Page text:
The limbless stone horse is exhibited side by side with two companion carvings, one of which is believed to be a saluki and the other a hawk: the classical Bedouin accoutrements of horse, dog and raptor. Could this triptych have been set literally in stone in 7000BC? The caption hedges its bets: “Further research may determine the exact date of the three stone carvings.”

    Just behind this display case is a light box which shows a series of images of striking Bedouin rock paintings of Arab-like horses led by stick figure men, black against gradations of red. When you press on an image it is projected onto the wall of the exhibition space. The figures look primitive and ancient enough but bafflingly, no date is provided for them; the caption refers to the artists using the Thamudic script but does not place them in history.  A short Google reveals that the Thamudic alphabet was used by Bedouins in the period 200BC to 300 AD. Quite a jump from the Neolithic.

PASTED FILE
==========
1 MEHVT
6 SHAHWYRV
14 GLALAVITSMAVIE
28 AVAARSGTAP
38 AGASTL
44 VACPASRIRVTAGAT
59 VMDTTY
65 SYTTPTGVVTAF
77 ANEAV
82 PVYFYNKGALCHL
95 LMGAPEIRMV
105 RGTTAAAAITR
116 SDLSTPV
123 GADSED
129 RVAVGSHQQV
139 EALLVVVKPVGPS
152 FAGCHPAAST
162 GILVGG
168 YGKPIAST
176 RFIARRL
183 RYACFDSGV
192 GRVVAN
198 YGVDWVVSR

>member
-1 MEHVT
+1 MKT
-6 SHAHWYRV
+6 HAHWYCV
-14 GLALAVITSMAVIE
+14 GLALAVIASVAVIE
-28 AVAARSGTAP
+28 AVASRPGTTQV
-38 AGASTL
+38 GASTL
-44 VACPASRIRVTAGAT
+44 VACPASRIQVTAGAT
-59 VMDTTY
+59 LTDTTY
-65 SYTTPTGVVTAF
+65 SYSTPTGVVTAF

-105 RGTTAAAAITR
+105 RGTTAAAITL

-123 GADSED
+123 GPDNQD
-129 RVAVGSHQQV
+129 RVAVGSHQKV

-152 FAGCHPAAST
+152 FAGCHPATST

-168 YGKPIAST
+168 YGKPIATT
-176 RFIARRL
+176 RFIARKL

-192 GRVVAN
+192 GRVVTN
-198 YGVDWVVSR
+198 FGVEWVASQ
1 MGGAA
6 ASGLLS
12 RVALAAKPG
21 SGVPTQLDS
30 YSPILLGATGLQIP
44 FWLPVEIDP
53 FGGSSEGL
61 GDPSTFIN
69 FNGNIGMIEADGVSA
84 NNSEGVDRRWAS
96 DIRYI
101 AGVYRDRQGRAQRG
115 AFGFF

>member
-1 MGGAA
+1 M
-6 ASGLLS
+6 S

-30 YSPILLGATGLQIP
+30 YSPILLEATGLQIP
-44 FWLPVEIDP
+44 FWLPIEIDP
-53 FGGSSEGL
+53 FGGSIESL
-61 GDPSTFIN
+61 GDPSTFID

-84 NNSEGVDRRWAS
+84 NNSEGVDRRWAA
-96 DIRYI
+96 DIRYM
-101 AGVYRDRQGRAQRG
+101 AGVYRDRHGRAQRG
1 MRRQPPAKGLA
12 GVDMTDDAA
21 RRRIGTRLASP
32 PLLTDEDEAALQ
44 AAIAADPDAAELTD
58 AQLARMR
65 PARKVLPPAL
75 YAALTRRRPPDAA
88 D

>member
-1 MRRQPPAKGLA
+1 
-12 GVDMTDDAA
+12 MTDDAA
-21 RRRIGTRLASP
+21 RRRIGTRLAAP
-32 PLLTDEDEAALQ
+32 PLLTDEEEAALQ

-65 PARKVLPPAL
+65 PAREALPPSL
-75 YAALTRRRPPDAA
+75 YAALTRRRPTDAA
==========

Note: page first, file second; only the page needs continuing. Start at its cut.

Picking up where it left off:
Ignore me though. Go and have your eyes widened. Pass over the narrative and feast on the tiny golden chariot of the Oxus treasure, on Letitia Lade’s nonchalance and devilry, on a delicate pink chalcedony seal of a flying horse and Rembrandt’s copies of Mughal miniatures. Get confused. Forget the title. Start thinking about 19th century Sudanese cavalry and what inspired Bedouin tribesmen to paint horses on desert rock formations. Take a deep breath and throw yourself headfirst into the richness and diversity that results from millennia of interaction of humans and horses.